Justice, Belfast-style, for drug dealer

STREET vigilantes tarred and feathered an alleged drug dealer because police refused to take action against him, it was claimed yesterday.

The victim, in his thirties, was subjected to the humiliating punishment in a loyalist stronghold in south Belfast.

But despite the heavy influence of Ulster Defence Association men within the Taughmonagh estate, the paramilitary organisation's advisers insisted they were not involved.

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Frankie Gallagher, of the Ulster Political Research Group (UPRG), claimed: "The UDA told the local community to go to the police about this.

"The community responded in the way it did because it had no confidence in the police."

Mr Gallagher claimed that frustration over inaction by the authorities had been building for weeks. Police were given information but failed to intervene, he said.

The degrading punishment, reminiscent of IRA-style retribution on those accused of crimes against their communities, provoked a horrified reaction.

The victim was tied to a lamppost, then masked men poured tar over him and covered him in feathers as women and children looked on.

A placard around his neck declared: "I'm a drug-dealing scumbag."

The attack, on Sunday, came amid growing pressure on the UDA to abandon all violence and give up its guns.

Margaret Ritchie, Northern Ireland's social development minister, has given the paramilitary group a 60-day deadline to deliver, or else a 1.2 million conflict transformation grant earmarked for loyalist areas will be withheld.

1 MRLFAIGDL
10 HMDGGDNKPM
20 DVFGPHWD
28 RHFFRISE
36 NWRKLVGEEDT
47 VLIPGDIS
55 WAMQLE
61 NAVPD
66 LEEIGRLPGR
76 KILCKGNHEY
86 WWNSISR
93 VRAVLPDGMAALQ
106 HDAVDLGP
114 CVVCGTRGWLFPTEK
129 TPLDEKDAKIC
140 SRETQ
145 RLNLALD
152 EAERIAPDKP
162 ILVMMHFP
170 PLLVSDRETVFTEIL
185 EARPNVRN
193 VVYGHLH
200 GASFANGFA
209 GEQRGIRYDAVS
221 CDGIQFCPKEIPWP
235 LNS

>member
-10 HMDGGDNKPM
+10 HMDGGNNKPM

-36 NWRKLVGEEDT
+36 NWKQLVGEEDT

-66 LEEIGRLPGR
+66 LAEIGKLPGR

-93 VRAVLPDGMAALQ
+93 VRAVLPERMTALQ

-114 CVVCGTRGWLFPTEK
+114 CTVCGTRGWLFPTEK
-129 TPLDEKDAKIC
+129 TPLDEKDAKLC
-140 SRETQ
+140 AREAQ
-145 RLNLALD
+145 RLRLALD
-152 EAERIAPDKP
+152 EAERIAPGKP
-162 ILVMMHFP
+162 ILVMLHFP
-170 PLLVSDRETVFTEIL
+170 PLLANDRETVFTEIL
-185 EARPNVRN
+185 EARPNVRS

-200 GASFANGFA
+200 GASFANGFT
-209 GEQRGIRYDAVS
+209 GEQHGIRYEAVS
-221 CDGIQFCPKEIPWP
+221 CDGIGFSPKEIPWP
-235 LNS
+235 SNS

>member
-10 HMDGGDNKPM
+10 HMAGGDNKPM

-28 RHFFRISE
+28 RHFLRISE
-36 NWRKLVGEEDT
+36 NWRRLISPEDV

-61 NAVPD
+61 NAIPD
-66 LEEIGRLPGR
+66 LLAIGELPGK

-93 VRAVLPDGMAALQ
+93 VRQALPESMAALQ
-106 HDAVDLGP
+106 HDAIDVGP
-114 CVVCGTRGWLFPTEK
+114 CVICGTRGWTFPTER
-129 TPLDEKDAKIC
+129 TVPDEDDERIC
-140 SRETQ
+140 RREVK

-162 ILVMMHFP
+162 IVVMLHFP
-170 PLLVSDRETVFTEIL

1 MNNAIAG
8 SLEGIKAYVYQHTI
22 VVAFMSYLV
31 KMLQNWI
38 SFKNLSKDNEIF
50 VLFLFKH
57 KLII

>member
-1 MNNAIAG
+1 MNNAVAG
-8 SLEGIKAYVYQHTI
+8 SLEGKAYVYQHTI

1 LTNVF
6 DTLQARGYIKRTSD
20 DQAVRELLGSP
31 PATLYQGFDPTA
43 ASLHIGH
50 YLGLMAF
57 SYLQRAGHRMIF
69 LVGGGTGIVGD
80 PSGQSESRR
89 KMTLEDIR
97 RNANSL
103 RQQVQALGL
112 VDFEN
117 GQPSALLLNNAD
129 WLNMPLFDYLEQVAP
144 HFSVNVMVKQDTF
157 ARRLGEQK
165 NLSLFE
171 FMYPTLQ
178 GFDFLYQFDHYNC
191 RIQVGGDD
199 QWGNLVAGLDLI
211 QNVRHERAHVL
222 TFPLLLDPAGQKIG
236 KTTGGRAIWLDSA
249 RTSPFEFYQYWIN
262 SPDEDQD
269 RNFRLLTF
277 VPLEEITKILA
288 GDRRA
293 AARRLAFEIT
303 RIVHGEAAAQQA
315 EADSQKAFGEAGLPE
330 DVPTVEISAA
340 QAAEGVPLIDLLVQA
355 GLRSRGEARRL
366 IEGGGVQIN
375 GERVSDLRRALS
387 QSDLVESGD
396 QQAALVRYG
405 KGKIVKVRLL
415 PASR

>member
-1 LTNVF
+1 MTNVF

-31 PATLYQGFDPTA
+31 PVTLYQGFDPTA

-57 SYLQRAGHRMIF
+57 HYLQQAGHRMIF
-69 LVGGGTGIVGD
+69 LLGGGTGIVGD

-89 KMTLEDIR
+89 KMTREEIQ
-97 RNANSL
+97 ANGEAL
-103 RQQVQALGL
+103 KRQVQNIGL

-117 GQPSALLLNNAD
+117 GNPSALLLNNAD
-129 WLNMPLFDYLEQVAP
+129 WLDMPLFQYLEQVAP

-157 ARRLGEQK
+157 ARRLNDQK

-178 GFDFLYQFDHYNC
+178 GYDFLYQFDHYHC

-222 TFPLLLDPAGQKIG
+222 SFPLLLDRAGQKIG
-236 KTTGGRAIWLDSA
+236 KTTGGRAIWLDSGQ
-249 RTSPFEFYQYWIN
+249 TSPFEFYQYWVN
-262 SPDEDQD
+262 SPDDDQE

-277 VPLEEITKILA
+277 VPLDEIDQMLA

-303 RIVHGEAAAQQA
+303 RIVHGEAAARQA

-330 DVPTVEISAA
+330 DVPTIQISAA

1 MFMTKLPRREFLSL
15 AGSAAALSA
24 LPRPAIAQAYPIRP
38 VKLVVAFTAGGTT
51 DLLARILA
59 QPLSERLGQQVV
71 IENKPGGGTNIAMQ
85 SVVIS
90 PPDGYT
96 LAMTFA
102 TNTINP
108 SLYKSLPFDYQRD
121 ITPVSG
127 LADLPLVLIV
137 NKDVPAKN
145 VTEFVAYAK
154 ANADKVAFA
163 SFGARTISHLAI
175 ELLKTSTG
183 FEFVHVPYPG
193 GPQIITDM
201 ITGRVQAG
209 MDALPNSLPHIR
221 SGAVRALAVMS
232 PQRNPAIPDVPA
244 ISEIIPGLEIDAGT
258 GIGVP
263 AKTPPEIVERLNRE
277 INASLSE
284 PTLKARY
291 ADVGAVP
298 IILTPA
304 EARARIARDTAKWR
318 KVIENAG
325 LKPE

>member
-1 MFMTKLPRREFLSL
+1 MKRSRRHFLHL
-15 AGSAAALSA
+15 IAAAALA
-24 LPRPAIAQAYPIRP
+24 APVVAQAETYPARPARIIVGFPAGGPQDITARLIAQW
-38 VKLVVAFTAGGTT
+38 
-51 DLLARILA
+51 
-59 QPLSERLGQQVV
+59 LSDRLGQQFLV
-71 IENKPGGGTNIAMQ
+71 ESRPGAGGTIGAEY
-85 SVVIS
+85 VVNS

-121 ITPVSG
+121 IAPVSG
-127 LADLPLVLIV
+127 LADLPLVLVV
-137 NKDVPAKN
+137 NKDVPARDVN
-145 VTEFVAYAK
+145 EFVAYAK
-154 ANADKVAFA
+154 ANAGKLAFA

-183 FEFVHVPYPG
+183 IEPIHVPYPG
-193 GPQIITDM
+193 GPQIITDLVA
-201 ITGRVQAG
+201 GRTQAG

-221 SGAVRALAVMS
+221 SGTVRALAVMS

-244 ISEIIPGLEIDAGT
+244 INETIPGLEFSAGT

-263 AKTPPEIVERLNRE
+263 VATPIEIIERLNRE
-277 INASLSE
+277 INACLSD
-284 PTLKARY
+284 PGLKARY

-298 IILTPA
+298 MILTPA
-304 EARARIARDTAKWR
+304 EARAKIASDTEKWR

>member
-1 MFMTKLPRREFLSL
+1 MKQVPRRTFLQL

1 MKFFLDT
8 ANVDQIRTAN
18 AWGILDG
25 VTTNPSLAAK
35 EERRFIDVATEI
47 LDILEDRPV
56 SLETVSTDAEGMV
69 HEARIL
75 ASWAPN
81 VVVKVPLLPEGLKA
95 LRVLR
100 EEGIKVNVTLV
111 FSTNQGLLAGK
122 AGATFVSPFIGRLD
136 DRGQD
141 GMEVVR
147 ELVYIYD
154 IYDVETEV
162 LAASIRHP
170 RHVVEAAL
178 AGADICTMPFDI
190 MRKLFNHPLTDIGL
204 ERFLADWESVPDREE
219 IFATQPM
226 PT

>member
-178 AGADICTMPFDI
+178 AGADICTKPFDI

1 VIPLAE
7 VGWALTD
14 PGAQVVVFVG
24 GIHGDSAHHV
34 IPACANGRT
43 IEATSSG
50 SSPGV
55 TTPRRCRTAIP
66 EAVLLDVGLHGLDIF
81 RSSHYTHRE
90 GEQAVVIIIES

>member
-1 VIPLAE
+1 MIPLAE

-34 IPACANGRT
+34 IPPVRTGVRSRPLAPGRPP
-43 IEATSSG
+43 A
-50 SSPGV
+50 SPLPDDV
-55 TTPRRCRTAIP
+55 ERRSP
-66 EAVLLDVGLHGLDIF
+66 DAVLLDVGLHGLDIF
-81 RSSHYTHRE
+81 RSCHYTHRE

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According to Alban Maginness, a nationalist SDLP Assembly member, the paramilitary organisation was to blame.

He said: "It is quite clear that it was an element of the UDA which was responsible for this.

"These things are not done spontaneously by the community. It would seem to be a very provocative act."

But Mr Gallagher insisted the attack should have no bearing on the government ultimatum.

He also called for talks with the minister, warning that her stance was posing new dangers.

He said: "Margaret Ritchie's actions are destabilising the loyalist community by doing things in a way that will not work. From the UPRG's perspective, we would want to meet her as soon as possible."

No comment on his allegations was available from the Police Service of Northern Ireland.

But a spokesman for the force confirmed that officers were called out to Finwood Park, Taughmonagh, on Sunday night.

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"It's believed one man had been assaulted. However, on the arrival of police no victim was located and no-one came forward," he said.

The Alliance Party leader, David Ford, said people would find it hard to believe the denial of UDA involvement.

He said: "It calls into question the organisation's commitment to moving forward. This brutal act will have sent a shudder through the whole community."

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